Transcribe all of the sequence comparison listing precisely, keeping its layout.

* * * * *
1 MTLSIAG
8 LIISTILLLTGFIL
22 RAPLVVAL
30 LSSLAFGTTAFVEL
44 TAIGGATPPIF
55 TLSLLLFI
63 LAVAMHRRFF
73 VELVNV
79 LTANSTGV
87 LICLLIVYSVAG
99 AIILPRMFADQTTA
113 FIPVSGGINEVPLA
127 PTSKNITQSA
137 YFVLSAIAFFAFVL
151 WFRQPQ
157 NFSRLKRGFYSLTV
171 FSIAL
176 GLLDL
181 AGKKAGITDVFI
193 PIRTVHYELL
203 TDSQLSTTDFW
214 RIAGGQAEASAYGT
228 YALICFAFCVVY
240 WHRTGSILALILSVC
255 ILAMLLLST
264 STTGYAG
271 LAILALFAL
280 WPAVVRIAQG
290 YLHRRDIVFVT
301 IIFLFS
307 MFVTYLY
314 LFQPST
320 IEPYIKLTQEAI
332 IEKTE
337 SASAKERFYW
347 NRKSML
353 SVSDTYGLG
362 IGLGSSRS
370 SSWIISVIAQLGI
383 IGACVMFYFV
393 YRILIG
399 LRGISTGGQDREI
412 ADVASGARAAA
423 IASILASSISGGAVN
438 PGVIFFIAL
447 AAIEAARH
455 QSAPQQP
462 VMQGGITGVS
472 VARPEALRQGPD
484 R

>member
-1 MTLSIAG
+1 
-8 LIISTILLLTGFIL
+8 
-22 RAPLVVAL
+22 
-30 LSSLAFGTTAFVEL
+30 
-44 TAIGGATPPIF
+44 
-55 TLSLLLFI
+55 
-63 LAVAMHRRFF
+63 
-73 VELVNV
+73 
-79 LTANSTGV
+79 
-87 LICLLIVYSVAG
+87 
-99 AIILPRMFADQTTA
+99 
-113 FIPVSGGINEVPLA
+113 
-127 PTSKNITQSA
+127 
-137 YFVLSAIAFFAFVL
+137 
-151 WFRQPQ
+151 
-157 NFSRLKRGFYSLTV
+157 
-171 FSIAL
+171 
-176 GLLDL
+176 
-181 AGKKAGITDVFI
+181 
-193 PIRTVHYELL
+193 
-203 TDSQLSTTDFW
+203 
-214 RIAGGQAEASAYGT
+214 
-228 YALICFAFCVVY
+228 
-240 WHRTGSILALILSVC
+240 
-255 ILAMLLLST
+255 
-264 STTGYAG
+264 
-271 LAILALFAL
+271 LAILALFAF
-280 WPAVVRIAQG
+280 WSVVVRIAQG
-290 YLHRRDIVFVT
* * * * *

1 MTLSIAG
8 LIISTILLLTGFIL
22 RAPLVVAL
30 LSSLAFGTTAFVEL
44 TAIGGATPPIF
55 TLSLLLFI
63 LAVAMHRRFF
73 VELVNV
79 LTANSTGV
87 LICLLIVYSVAG
99 AIILPRMFADQTTA
113 FIPVSGGINEVPLA
127 PTSKNITQSA
137 YFVLSAIAFFAFVL
151 WFRQPQ
157 NFSRLKRGFYSLTV
171 FSIAL
176 GLLDL
181 AGKKAGITDVFI
193 PIRTVHYELL
203 TDSQLSTTDFW
214 RIAGGQAEASAYGT
228 YALICFAFCVVY
240 WHRTGSILALILSVC
255 ILAMLLLST
264 STTGYAG
271 LAILALFAL
280 WPAVVRIAQG
290 YLHRRDIVFVT
301 IIFLFS
307 MFVTYLY
314 LFQPST
320 IEPYIKLTQEAI
332 IEKTE
337 SASAKERFYW
347 NRKSML
353 SVSDTYGLG
362 IGLGSSRS
370 SSWIISVIAQLGI
383 IGACVMFYFV
393 YRILIG
399 LRGISTGGQDREI
412 ADVASGARAAA
423 IASILASSISGGAVN
438 PGVIFFIAL
447 AAIEAARH
455 QSAPQQP
462 VMQGGITGVS
472 VARPEALRQGPD
484 R

>member
-1 MTLSIAG
+1 
-8 LIISTILLLTGFIL
+8 
-22 RAPLVVAL
+22 
-30 LSSLAFGTTAFVEL
+30 
-44 TAIGGATPPIF
+44 
-55 TLSLLLFI
+55 
-63 LAVAMHRRFF
+63 
-73 VELVNV
+73 
-79 LTANSTGV
+79 
-87 LICLLIVYSVAG
+87 
-99 AIILPRMFADQTTA
+99 
-113 FIPVSGGINEVPLA
+113 
-127 PTSKNITQSA
+127 
-137 YFVLSAIAFFAFVL
+137 
-151 WFRQPQ
+151 
-157 NFSRLKRGFYSLTV
+157 
-171 FSIAL
+171 
-176 GLLDL
+176 
-181 AGKKAGITDVFI
+181 
-193 PIRTVHYELL
+193 
-203 TDSQLSTTDFW
+203 
-214 RIAGGQAEASAYGT
+214 
-228 YALICFAFCVVY
+228 
-240 WHRTGSILALILSVC
+240 
-255 ILAMLLLST
+255 
-264 STTGYAG
+264 
-271 LAILALFAL
+271 LAILALFAF
-280 WPAVVRIAQG
+280 WSVVVRIAQG
-290 YLHRRDIVFVT